We also understand that materiality is not an easily applied litmus test. If there any gray areas — and as disclosure lawyers I would suspect that you more frequently see shades of gray, rather than black and white — the company is likely to include the disclosure in its filing. And why wouldn’t you? Why would you take the risk of omitting disclosure that might be material? But are too many items in the obviously immaterial category being included?

What about the practice of companies including detailed disclosure about recently issued new accounting standards only to conclude that the new standards did not have a material effect on the financial statements? Are companies including this disclosure simply to preempt questions? Is this disclosure material? And if it is, could the disclosure be more effective if it was included in a table or a single footnote? Again, we would be interested to hear the views of investors, companies and others in the market.

Disclosure overload for one person, however, may be not enough disclosure for another. While an individual investor may feel overloaded — and a bit overwhelmed — with information in a periodic report, other investors have said there is not a “part of the disclosure pie that goes uneaten.”[6] Investors in different securities also might have different needs. Are the informational needs of fixed income and equity securities the same? The question “who is the disclosure written for?” does not lend itself to an easy answer.

So where do you come in? There is a lot that you and the companies you represent can do to improve the focus and navigability of disclosure documents in the absence of rule changes. You can step up your game right now. And here are three examples of where I think you can begin:

  • Reduce Repetition — Think twice before repeating something. There are plenty of examples of companies including — verbatim — disclosure from their significant accounting policies footnote in their MD&A discussions of critical accounting estimates. Setting aside the fundamental question of whether our MD&A guidance on critical accounting estimates requires a recitation of the accounting principle itself, if there were ever a place in a report that cried out for a cross reference — and there are likely plenty of them — this is near the top of the list. The purpose of the discussion of critical accounting estimates is to educate the reader about the aspects of the particular accounting policy that are the most uncertain and subject to possible revision, not to repeat how the accounting policy works, which is described elsewhere. Before you repeat anything in a filing, please step back and ask yourself — do I need to say it again?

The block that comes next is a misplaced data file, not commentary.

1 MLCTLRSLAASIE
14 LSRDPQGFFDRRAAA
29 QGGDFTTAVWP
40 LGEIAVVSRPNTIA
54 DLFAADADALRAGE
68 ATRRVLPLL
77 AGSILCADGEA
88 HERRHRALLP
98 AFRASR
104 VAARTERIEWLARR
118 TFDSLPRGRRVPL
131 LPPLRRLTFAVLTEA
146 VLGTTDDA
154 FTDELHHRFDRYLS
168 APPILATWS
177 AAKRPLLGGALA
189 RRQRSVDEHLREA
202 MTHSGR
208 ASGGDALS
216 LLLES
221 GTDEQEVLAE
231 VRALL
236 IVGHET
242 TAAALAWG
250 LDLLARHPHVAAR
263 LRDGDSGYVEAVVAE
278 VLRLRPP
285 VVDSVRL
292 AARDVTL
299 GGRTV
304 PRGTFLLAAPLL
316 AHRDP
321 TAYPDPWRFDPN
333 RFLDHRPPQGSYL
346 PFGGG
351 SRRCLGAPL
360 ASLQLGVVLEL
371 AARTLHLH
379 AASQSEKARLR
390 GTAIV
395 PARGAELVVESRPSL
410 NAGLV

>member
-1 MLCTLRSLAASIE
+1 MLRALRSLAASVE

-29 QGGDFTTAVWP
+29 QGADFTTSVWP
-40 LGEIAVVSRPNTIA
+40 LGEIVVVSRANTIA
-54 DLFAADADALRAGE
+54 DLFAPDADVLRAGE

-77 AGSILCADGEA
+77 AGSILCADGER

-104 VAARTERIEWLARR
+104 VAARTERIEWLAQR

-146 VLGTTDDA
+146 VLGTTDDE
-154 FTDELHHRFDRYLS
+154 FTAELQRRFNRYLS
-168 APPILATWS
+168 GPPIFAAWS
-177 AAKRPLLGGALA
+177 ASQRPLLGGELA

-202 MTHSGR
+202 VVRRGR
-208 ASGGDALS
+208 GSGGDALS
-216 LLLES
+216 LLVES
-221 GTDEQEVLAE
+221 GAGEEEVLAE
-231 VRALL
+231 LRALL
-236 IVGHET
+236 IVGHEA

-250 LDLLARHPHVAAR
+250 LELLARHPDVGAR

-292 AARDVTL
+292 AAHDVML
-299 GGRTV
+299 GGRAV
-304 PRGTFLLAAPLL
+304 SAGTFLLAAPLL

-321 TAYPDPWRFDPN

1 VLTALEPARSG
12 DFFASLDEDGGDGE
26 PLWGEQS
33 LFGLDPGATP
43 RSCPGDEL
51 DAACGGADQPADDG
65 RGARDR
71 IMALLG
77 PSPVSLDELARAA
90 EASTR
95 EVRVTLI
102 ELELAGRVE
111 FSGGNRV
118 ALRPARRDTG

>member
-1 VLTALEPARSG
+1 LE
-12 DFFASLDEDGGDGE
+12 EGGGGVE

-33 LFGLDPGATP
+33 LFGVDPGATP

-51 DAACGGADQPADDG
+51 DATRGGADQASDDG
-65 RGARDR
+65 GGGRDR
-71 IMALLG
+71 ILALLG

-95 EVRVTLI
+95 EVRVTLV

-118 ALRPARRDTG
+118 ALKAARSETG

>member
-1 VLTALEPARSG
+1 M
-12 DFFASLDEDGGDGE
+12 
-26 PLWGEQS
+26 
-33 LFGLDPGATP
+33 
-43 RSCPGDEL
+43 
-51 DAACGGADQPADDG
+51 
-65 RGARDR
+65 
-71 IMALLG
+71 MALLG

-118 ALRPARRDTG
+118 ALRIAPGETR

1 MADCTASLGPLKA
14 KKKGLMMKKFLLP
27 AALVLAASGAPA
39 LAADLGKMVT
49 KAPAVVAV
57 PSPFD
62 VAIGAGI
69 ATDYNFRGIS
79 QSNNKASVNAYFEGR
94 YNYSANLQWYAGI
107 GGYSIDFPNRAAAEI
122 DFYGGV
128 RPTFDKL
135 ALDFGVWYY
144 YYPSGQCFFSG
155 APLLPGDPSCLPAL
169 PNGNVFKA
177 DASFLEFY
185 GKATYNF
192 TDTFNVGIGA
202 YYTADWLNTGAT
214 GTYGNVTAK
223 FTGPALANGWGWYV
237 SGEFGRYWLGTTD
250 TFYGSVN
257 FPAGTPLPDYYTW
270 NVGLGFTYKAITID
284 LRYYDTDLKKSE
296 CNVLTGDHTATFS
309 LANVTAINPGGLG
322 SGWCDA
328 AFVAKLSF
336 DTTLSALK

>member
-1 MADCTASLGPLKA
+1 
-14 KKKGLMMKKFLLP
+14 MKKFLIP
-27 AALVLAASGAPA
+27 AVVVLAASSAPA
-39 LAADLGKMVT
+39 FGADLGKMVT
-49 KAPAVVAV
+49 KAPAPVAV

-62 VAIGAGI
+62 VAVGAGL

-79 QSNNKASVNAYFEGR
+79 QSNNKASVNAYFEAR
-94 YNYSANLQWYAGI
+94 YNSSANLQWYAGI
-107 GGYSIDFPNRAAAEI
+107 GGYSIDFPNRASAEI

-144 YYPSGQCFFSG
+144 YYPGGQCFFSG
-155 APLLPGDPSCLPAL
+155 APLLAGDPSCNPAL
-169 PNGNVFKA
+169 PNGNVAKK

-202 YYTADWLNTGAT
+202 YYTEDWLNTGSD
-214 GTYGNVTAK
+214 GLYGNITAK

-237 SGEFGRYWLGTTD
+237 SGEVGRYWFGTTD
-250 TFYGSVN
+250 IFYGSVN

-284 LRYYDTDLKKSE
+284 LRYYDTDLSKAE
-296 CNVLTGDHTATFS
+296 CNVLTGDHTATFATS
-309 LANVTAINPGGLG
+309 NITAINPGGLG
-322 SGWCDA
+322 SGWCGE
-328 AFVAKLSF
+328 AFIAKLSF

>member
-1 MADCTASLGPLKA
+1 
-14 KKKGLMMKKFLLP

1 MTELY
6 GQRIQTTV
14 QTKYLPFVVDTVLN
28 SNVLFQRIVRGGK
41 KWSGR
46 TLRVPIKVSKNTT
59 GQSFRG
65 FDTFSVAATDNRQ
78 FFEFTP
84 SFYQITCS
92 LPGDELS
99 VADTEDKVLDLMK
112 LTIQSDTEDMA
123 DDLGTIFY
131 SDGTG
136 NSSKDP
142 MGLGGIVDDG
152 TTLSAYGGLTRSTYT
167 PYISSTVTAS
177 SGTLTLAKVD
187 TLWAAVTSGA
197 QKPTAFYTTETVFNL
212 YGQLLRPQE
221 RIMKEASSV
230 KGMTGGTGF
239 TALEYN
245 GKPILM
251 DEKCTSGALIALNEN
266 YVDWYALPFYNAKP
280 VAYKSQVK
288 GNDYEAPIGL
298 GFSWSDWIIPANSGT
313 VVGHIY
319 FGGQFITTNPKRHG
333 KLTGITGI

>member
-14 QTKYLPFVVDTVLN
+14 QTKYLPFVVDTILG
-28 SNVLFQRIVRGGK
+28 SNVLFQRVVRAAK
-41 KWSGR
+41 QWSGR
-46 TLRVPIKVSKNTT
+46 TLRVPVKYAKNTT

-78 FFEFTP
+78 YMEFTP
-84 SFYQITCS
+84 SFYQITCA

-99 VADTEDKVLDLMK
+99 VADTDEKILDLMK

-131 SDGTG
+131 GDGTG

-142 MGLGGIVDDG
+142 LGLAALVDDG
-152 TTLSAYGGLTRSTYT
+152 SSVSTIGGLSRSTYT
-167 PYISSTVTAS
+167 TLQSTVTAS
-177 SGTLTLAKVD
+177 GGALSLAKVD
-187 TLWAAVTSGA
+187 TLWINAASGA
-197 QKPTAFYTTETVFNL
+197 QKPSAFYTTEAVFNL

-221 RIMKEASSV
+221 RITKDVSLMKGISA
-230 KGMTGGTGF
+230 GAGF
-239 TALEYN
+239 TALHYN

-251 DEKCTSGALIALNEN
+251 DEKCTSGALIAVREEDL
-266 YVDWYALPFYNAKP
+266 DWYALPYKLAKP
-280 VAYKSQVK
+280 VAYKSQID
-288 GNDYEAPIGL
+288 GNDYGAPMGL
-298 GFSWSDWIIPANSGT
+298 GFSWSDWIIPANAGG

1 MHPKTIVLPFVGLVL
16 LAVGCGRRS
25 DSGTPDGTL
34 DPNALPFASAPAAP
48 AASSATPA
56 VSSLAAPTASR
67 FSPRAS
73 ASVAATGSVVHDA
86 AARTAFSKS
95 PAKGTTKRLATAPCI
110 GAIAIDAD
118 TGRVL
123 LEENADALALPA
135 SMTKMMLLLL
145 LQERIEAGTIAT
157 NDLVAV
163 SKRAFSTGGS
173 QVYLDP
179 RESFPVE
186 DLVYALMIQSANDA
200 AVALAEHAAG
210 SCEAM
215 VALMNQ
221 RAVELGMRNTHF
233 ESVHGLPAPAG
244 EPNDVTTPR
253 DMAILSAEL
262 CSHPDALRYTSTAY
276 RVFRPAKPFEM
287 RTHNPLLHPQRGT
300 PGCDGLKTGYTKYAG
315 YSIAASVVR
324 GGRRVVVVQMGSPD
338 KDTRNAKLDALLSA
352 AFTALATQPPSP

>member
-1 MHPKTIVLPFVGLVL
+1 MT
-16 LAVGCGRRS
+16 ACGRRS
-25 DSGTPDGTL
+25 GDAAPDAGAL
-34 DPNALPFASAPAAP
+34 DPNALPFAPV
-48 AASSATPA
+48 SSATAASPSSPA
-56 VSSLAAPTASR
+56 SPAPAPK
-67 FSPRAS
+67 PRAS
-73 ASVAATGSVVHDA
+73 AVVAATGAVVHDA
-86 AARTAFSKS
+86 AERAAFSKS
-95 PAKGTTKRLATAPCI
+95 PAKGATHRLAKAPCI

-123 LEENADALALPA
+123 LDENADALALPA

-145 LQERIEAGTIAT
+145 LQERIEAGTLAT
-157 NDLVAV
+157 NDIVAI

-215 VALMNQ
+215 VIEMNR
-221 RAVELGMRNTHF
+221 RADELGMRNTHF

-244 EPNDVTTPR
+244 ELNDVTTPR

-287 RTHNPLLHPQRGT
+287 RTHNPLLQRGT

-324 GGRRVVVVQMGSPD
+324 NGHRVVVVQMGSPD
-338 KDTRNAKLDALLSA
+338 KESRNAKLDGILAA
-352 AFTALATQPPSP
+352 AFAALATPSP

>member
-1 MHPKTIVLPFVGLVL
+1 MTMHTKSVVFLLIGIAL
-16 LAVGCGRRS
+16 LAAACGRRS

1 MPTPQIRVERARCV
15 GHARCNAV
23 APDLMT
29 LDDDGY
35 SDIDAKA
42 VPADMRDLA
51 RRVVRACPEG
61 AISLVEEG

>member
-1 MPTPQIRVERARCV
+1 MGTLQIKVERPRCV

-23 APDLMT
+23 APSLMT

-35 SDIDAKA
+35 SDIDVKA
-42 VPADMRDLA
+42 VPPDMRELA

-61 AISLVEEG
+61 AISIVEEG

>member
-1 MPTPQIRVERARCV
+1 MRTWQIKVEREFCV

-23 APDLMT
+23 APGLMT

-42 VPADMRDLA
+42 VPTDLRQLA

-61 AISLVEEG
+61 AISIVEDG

• Focus Your Disclosure — I wonder if Abe Lincoln — who wrote the Gettysburg Address in 272 words — ever dreamed we would have annual reports with risk factor disclosure exceeding 30 or 40 pages. Some have suggested, only partly in jest, that we implement a page limit for risk factors or require companies to list their top ten risk factors. We can all probably agree that risk factors could be written better — less generic and more tailored — and they should explain how the risks would affect the company if they came to pass. There is no question that many companies have come to view these discussions as an insurance policy. After taking into account the safe harbor in the Private Securities Litigation Reform Act of 1995, and courts’ lack of uniformity about the interpretation of “meaningful cautionary statements,” the result is that companies have little incentive to limit the number of risk factors. I recognize this is a problem. But, are there effective ways to incentivize companies — and their lawyers — to write better risk factors that would allow investors to zero in on the material risks?